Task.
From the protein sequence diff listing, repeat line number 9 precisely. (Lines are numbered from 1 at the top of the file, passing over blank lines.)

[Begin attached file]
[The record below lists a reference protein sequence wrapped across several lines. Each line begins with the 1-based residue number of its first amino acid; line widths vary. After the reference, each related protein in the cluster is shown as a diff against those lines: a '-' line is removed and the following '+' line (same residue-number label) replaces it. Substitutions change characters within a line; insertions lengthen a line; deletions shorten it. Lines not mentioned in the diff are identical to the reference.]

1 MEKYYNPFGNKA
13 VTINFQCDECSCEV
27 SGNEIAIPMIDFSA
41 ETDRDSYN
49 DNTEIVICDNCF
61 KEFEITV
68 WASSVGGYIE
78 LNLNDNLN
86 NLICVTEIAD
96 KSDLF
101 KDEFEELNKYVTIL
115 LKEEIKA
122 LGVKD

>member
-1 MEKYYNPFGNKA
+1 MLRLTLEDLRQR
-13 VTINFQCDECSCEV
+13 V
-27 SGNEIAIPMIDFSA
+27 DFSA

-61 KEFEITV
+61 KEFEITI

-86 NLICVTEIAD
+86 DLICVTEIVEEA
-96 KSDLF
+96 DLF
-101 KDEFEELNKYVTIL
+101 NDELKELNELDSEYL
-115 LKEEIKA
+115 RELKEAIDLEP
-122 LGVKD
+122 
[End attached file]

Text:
78 LNLNDNLN